Tips For Interviewing with Big Law!
Nervous for your interview with Big Law? That is certainly understandable. To have come this far requires a great deal of drive, talent, and persistence. It would be a shame to stumble now! Fortunately, with a little preparation and confidence, you can ace your interview and make it clear that you are the one to hire. You have probably read countless articles about what you should do during an interview. Perhaps you even received one-on-one training with a career coach or trusted colleague. In this post, though, we will look at some things you should avoid doing if you want to make a great impression and score that coveted position in Big Law!
1. Be focused.
When you go into an interview set on landing a position in Big Law, prepare to talk about, well, Big Law. But, beyond that, prepare to articulate your aspirations specifically and enthusiastically. Stress the area of law for which are passionate and relate how that passion (and any experience) has guided you on your path to Big Law. Too often, candidates go into the interview and get distracted. Instead, they talk about other aspirations, which may be perfectly respectable—but talking about them at a critical time like a Big Law interview is not the best plan, as it makes you come off as unfocused. Big Law wants lawyers who are not only skilled and driven, but who also have a plan. It is hard to envision someone who talks about everything but Big Law to have much of a plan that will benefit their law career and the firm as a whole in the long run.
2. Ask professional and engaging questions.
Keep it professional. While it is perfectly reasonable to ask your interviewer questions about the position or the firm, do not ask him or her about marriage, kids, age, or anything else that does not pertain to the job. Likewise, if an interviewer gets too personal with questions—that is, ones that delve too deeply into your personal life and have little to nothing to do with your skills as a competitive applicant—then you should not feel guilty about politely declining to answer. If this does happen to you, let the director of recruitment know right away so that your candidacy is not threatened when your interview feedback is reviewed.
3. Dress professionally!
Dress professionally — do not dress inappropriately. This means that women should not wear blouses that are too revealing or dresses of questionable length. Furthermore, makeup should be applied judiciously, jewelry worn conservatively. Men, too, should be properly groomed, wearing clean suits and well-polished shoes. Your physical appearance matters as much as what you say in the interview room, so make it count.
4. Be enthusiastic!
Do not go in slouching and sounding bored; be enthusiastic! If you are applying for a position in BigLaw, you should be proud—so show it! Hold your head up high and speak of what you do and what you have done with flair and with confidence. Do not expect your interviewer to be impressed simply that you attended law school and are now applying for the position; this is expected, the bare minimum. To stand out, you need to answer each question with a personal touch—conveying that your experiences are yours alone, genuine and complete, and that nobody else could have experienced them. In other words, your past work is what has shaped you into the aspiring attorney you are today. This is the type of candidate that compels interviewers, so be that candidate!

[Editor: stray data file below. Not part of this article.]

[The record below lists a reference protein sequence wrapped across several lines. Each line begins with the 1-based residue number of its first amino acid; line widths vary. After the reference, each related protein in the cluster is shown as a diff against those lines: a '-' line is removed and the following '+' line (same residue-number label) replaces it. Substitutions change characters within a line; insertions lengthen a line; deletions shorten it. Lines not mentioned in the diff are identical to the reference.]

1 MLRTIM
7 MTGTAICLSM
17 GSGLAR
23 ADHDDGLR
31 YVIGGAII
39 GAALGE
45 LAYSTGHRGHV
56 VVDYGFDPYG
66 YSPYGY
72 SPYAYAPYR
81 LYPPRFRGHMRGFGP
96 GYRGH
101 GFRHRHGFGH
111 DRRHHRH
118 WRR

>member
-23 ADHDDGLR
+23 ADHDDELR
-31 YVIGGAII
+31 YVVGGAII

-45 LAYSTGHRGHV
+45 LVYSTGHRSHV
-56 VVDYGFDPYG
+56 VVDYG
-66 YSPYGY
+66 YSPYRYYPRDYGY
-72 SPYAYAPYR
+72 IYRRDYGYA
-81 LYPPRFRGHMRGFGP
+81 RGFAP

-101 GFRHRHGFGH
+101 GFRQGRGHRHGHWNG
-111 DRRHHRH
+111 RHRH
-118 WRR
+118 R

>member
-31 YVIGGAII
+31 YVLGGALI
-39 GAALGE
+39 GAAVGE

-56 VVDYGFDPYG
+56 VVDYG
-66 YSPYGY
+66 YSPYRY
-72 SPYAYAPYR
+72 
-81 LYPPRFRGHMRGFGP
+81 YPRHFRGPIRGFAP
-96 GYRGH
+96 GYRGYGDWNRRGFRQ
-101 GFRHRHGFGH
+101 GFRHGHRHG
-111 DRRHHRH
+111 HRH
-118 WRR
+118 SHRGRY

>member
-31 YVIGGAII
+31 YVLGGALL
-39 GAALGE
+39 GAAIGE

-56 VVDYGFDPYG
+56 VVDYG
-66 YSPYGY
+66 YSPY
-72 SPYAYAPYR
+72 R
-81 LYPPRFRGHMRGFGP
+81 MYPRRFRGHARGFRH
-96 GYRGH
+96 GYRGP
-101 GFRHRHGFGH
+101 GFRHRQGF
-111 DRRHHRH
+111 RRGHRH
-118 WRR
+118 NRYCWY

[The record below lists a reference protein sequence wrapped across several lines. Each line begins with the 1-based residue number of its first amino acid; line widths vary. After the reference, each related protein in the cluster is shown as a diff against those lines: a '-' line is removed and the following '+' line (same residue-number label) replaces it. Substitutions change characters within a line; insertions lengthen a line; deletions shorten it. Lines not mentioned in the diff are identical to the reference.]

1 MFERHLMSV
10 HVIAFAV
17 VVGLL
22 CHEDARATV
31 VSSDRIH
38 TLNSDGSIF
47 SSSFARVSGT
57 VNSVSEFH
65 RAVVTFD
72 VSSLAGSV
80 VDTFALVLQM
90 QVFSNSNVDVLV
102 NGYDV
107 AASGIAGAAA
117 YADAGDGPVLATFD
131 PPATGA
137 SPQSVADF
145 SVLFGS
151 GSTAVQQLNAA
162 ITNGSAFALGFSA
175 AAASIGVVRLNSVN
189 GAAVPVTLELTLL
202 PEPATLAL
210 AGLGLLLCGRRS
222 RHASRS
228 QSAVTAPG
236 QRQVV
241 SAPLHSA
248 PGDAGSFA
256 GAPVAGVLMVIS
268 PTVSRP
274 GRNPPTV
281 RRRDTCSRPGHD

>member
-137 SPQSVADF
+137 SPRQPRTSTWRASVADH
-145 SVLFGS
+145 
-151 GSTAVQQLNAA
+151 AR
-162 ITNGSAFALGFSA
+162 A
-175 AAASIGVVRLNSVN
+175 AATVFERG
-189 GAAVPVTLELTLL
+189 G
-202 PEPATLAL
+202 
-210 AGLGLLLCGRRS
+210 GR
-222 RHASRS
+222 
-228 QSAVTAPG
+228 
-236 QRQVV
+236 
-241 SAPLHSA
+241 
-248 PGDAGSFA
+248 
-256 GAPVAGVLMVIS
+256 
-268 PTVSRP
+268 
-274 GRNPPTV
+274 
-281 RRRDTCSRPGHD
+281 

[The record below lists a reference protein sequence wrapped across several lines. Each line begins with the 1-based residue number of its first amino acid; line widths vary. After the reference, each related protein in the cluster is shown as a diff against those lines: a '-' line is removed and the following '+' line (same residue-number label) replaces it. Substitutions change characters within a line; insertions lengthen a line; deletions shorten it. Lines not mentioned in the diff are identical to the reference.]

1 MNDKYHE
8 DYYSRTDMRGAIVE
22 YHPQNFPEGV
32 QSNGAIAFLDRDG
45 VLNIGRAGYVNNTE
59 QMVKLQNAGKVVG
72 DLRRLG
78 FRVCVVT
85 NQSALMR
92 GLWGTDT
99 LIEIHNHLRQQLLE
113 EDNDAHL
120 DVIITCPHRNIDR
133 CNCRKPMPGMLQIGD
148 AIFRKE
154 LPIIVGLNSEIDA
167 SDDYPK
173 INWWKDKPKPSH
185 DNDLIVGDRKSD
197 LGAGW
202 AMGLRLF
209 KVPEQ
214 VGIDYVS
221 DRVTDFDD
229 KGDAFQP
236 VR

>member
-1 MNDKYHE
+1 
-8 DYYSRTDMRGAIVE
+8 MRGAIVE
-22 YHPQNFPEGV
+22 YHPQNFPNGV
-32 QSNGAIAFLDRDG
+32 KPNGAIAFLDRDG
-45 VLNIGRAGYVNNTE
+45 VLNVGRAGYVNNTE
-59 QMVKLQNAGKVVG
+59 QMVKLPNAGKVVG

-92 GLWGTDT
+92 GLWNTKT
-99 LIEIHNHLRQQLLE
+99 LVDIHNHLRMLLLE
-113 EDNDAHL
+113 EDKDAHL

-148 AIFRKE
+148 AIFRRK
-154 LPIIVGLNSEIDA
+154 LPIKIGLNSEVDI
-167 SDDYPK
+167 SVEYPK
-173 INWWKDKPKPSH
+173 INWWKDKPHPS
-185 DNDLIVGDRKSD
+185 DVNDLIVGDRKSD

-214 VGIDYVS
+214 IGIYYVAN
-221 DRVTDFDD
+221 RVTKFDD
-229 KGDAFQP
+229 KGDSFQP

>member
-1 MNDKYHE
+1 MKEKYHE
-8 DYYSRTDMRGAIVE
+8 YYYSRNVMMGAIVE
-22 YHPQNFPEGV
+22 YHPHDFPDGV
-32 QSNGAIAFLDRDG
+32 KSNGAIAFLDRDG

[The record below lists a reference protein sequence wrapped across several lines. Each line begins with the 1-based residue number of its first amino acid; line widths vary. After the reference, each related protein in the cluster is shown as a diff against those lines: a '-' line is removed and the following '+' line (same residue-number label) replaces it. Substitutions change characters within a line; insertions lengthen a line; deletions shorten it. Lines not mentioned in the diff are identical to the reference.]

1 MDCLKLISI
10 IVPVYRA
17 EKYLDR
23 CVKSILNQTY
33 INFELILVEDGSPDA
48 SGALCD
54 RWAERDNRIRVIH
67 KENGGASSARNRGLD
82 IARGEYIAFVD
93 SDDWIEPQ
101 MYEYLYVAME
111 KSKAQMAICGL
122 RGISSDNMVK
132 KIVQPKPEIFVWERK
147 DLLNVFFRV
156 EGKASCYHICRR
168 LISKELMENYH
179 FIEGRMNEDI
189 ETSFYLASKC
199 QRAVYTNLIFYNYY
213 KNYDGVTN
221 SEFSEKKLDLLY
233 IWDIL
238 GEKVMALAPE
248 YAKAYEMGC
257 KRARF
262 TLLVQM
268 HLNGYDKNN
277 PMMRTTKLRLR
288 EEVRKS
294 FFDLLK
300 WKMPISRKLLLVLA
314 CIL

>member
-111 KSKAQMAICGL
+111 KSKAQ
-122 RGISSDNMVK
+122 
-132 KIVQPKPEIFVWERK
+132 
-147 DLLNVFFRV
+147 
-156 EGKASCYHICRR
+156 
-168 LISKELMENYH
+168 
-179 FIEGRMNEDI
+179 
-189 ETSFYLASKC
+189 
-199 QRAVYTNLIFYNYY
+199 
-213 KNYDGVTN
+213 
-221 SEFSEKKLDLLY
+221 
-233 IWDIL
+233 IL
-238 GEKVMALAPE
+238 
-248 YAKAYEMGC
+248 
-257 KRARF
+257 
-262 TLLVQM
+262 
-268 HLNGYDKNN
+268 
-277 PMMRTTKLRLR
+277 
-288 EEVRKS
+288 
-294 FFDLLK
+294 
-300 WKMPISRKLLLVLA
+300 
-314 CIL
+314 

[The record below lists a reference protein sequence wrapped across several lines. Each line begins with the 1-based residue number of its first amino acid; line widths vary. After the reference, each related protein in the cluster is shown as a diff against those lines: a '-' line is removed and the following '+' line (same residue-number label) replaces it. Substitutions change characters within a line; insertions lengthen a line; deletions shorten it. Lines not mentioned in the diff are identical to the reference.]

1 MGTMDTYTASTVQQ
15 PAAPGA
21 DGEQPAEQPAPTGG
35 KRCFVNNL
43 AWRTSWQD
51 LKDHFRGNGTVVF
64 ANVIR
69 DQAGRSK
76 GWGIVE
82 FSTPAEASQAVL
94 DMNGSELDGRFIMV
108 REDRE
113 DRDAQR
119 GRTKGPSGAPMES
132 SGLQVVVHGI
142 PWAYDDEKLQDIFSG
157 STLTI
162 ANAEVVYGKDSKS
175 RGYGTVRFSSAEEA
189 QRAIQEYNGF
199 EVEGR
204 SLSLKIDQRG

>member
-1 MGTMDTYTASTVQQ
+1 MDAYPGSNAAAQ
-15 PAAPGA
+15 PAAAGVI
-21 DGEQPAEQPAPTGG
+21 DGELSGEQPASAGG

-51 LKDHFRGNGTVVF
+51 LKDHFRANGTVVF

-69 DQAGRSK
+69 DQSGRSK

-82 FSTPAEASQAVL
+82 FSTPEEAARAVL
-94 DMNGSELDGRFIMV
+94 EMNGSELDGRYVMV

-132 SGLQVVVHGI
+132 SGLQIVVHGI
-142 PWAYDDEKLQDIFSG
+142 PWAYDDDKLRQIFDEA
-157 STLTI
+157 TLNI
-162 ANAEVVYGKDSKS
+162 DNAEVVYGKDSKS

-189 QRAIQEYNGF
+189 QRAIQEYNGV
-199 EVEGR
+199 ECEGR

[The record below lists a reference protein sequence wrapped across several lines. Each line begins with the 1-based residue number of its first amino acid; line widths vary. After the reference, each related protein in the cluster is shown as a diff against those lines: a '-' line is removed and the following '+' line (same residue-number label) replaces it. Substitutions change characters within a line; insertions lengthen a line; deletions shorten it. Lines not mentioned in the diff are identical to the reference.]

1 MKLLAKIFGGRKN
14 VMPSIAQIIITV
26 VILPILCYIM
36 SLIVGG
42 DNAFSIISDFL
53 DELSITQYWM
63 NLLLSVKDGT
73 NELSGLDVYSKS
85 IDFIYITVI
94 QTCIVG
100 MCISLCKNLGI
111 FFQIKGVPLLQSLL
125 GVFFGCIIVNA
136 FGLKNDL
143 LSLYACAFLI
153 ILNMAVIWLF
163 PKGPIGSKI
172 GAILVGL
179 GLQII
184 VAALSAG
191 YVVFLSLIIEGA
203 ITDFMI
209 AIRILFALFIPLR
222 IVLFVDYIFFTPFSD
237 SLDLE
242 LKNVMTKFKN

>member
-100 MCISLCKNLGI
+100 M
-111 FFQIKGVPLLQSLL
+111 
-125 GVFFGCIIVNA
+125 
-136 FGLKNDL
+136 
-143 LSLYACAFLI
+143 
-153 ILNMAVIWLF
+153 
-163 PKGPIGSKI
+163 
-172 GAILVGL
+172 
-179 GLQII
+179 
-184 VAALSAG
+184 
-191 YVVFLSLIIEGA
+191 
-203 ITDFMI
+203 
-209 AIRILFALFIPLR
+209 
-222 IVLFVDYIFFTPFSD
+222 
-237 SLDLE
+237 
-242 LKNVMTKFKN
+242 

5. Manage your social media.
Do not post any potentially compromising pictures or public messages on social media. If in doubt—delete it now! Not all firms search for their applicants on social media; however, enough do to make risking your chance at a great opportunity a terrible mistake. If you wonder what might count as questionable, a few examples include any pictures or talk about anything unethical or drinking, drugs, or drug paraphernalia, overly promiscuous images—basically, anything you would not bring with you to work.
6. Be confident!
Do not let your anxiety get the best of you. A little case of the nerves before a big interview is normal; it keeps you alert and ready to perform to the best of your ability. Unfortunately, some candidates get so nervous that it keeps them from showing their interviewers who they really are beyond the jitteriness. To make matters worse, interviewers are well aware that the practice of law, especially at a prominent law firm, will inevitably be stressful at times. If a candidate struggles to keep herself together for a simple interview, how can he be trusted to keep cool on the job?
To mitigate your anxiety, anticipate some questions your interviewer may ask and have answers that are focused, specific, and personalized. Also, make sure to practice using a variety of methods: with a trusted colleague or friend, in front of a mirror, even recording yourself and playing it back so that you can fix any issues before the real thing!
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Do your interview skills pass the test? Do you need some assistance in improving your interview persona? If so, contact a Career Counselor with Lexacount Search’s Career Consulting Services. If you are interested in learning more about finance and accounting industry opportunities, contact a Search Consultant from Lexacount Search’s Finance Group. Or, if you are interested in attorney or other roles in the legal industry, contact a Search Consultant from Lexacount Search’s Legal Group.